Title:

Optimising the efficiency of enforcement in commercial fisheries

Project Number:

1998-156

Organisation:

Department of Primary Industries and Regional Development (DPIRD) WA

Principal Investigator:

John McKinlay

Project Status:

Completed

FRDC Expenditure:

$233,474.54

Program(s):

Industry

Need

The cost of enforcement in most fisheries is substantial. There has been little research on the effectiveness of enforcement measures or the investigation of alternate enforcement strategies. An understanding of the fisher’s perception of the enforcement program, particularly the perceived level of inspections, and how they will respond to changes in enforcement is required to more effectively and efficiently maintain compliance with the regulations. Similarly the relationship between the extent of enforcement effort and the level of compliance is not understood for most fisheries. If the rate of compliance is not overly sensitive to the amount or type of enforcement it may be possible to reduce some elements of the enforcement effort and cost while maintaining an acceptable level of compliance. On the other hand if the rate of compliance is highly sensitive to the amount of enforcement effort it will be possible to determine the amount of effort required to obtain the required level of compliance. The true nature and extent of non-compliance is required to better direct enforcement effort. Spatial and temporal patterns of non-compliance need to be investigated. A better understanding of the motivation for non-compliance, whether the incentive is financial or otherwise, will be gained by comparing expected gains against the likely penalties and probability of detection. This will enable the effectiveness of penalties as a deterrent to be assessed. This information is needed in a form that will enable managers responsible for enforcement activities to explore the effect of the location, timing and type of enforcement activity on the level of compliance.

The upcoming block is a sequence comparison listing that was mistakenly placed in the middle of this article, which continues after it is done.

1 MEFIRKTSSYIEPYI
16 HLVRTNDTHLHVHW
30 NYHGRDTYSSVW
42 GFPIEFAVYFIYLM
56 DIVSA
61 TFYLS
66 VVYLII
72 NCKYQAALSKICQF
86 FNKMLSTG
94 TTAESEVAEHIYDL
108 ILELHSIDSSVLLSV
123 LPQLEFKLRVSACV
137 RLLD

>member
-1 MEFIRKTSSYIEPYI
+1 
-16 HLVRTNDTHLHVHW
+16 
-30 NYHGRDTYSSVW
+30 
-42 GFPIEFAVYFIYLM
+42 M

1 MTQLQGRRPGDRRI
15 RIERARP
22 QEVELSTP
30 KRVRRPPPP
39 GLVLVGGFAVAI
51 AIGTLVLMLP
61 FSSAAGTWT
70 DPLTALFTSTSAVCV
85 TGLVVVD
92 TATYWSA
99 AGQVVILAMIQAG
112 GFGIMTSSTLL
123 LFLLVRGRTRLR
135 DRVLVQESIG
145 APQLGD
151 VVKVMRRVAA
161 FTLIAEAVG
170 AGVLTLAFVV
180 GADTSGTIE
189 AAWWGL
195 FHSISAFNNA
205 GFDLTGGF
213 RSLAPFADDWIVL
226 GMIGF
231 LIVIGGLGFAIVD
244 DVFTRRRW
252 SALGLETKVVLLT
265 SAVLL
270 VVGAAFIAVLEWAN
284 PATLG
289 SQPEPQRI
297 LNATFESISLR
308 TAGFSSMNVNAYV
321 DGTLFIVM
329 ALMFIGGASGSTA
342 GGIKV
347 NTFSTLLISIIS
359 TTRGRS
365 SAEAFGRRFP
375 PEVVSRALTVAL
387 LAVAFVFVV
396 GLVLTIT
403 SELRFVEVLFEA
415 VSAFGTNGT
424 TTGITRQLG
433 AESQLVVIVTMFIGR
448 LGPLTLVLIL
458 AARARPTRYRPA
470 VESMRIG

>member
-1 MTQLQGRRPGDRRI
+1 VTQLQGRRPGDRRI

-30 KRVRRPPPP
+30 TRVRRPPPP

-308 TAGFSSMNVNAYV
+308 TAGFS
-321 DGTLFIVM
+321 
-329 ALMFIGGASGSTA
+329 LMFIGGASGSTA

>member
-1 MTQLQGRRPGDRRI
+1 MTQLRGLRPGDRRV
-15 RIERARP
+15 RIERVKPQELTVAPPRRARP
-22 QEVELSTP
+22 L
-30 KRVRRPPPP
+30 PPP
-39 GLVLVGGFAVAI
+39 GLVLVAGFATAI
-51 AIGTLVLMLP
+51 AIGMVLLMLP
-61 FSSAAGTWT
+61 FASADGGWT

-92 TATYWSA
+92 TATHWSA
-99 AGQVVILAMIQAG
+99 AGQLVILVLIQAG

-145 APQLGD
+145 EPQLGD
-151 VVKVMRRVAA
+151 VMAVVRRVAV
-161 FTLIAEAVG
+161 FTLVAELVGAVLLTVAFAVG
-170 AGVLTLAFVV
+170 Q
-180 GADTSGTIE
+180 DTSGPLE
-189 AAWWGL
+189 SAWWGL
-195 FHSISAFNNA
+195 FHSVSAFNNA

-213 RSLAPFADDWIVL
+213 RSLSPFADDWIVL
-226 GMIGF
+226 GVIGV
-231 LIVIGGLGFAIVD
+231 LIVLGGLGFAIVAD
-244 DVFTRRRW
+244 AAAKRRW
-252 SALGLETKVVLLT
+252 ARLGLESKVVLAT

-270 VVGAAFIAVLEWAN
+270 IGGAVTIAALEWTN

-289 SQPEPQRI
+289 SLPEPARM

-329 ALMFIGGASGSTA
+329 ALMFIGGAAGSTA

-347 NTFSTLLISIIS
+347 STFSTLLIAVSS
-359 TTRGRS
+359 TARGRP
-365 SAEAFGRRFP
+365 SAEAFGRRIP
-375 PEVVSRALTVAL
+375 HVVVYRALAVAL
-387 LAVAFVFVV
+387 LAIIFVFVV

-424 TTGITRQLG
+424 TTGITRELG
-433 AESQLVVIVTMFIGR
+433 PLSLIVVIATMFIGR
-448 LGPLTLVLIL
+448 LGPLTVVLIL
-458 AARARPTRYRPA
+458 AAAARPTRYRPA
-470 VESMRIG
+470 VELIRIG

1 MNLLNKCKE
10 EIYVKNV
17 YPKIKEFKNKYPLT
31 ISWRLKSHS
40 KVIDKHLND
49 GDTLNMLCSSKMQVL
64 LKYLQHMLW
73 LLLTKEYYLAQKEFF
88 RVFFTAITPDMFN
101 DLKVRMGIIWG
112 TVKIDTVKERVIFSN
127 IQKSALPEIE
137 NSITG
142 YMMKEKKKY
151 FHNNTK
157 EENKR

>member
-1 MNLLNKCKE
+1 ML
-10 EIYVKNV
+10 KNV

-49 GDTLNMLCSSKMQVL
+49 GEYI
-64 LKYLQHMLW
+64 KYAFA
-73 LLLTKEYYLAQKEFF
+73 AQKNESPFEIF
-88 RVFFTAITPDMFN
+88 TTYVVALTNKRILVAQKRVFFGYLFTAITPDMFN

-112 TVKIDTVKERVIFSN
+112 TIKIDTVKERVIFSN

Objectives

1. Estimate the level of non-compliance in the Western Australian rock lobster industry.

2. Determine factors such as seasonal, regional and factory, which may affect the level of non-compliance in order to better target the timing of enforcement effort.

3. Develop relationships between enforcement and compliance with the regulations to enable an assessment of increasing or decreasing the level of enforcement on the level of compliance.

4. Determine the reasons and motivations for the non-compliance of commercial fishers with the regulations in terms of the expected gains versus the probability of detection.

5. Ascertain the perceptions of the fishing regulations and enforcement measures including the perceived probability of detection for commercial fishers.

6. Ascertain whether commercial fishers are aware of the full extent and frequency of inspections.

Final Report - 1998/156 - Optimising the efficiency of enforcement in commercial fisheries

Final Report
ISBN:1 877098 13 2
ISSN:
Author(s):John McKinlay
Date Published:March 2004

Principal Investigator: J.P. McKinlay

 

 

 

Key Words:

Enforcement, compliance, legitimacy, deterrence, co-management, western rock lobster, Panulirus cygnus